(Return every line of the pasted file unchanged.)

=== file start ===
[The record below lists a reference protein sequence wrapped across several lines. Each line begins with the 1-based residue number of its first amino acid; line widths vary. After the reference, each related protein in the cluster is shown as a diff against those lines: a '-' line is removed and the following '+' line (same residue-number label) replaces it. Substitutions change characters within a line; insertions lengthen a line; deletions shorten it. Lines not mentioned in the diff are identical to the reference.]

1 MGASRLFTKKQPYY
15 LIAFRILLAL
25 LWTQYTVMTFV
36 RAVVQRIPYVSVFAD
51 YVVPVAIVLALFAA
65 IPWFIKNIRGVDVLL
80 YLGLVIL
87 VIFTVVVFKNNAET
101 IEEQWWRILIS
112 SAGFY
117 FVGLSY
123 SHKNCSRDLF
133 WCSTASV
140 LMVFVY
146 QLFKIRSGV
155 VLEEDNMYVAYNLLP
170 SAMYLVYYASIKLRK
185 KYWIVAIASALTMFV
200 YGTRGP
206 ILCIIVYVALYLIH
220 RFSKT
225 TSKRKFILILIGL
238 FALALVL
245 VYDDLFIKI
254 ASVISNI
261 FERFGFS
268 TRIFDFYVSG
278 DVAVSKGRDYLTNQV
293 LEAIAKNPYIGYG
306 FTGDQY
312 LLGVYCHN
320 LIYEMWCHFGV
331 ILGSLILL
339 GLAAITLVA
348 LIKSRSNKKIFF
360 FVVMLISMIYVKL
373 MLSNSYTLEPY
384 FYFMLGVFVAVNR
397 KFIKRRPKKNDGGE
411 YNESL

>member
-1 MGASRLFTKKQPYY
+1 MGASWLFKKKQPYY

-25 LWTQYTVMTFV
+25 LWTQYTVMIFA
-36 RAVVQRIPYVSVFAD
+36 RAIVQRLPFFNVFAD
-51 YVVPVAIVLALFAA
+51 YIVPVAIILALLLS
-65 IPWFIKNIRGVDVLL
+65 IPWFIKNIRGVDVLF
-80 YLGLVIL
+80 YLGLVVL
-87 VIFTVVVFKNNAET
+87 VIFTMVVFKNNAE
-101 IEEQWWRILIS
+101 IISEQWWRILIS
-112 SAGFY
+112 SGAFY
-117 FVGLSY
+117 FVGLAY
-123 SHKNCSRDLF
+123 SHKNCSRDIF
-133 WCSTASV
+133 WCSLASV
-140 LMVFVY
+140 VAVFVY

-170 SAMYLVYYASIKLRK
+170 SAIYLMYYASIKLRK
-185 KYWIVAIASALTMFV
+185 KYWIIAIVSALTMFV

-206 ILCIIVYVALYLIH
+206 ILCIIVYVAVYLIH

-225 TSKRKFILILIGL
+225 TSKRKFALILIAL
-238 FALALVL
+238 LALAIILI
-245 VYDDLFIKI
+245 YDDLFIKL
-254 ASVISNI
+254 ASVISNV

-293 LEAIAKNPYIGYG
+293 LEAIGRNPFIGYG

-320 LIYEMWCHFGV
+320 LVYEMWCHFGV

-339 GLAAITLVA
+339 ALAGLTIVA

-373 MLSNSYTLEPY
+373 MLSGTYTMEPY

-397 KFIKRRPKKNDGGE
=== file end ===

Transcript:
[The record below lists a reference protein sequence wrapped across several lines. Each line begins with the 1-based residue number of its first amino acid; line widths vary. After the reference, each related protein in the cluster is shown as a diff against those lines: a '-' line is removed and the following '+' line (same residue-number label) replaces it. Substitutions change characters within a line; insertions lengthen a line; deletions shorten it. Lines not mentioned in the diff are identical to the reference.]

1 MGASRLFTKKQPYY
15 LIAFRILLAL
25 LWTQYTVMTFV
36 RAVVQRIPYVSVFAD
51 YVVPVAIVLALFAA
65 IPWFIKNIRGVDVLL
80 YLGLVIL
87 VIFTVVVFKNNAET
101 IEEQWWRILIS
112 SAGFY
117 FVGLSY
123 SHKNCSRDLF
133 WCSTASV
140 LMVFVY
146 QLFKIRSGV
155 VLEEDNMYVAYNLLP
170 SAMYLVYYASIKLRK
185 KYWIVAIASALTMFV
200 YGTRGP
206 ILCIIVYVALYLIH
220 RFSKT
225 TSKRKFILILIGL
238 FALALVL
245 VYDDLFIKI
254 ASVISNI
261 FERFGFS
268 TRIFDFYVSG
278 DVAVSKGRDYLTNQV
293 LEAIAKNPYIGYG
306 FTGDQY
312 LLGVYCHN
320 LIYEMWCHFGV
331 ILGSLILL
339 GLAAITLVA
348 LIKSRSNKKIFF
360 FVVMLISMIYVKL
373 MLSNSYTLEPY
384 FYFMLGVFVAVNR
397 KFIKRRPKKNDGGE
411 YNESL

>member
-1 MGASRLFTKKQPYY
+1 MGASWLFKKKQPYY

-25 LWTQYTVMTFV
+25 LWTQYTVMIFA
-36 RAVVQRIPYVSVFAD
+36 RAIVQRLPFFNVFAD
-51 YVVPVAIVLALFAA
+51 YIVPVAIILALLLS
-65 IPWFIKNIRGVDVLL
+65 IPWFIKNIRGVDVLF
-80 YLGLVIL
+80 YLGLVVL
-87 VIFTVVVFKNNAET
+87 VIFTMVVFKNNAE
-101 IEEQWWRILIS
+101 IISEQWWRILIS
-112 SAGFY
+112 SGAFY
-117 FVGLSY
+117 FVGLAY
-123 SHKNCSRDLF
+123 SHKNCSRDIF
-133 WCSTASV
+133 WCSLASV
-140 LMVFVY
+140 VAVFVY

-170 SAMYLVYYASIKLRK
+170 SAIYLMYYASIKLRK
-185 KYWIVAIASALTMFV
+185 KYWIIAIVSALTMFV

-206 ILCIIVYVALYLIH
+206 ILCIIVYVAVYLIH

-225 TSKRKFILILIGL
+225 TSKRKFALILIAL
-238 FALALVL
+238 LALAIILI
-245 VYDDLFIKI
+245 YDDLFIKL
-254 ASVISNI
+254 ASVISNV

-293 LEAIAKNPYIGYG
+293 LEAIGRNPFIGYG

-320 LIYEMWCHFGV
+320 LVYEMWCHFGV

-339 GLAAITLVA
+339 ALAGLTIVA

-373 MLSNSYTLEPY
+373 MLSGTYTMEPY

-397 KFIKRRPKKNDGGE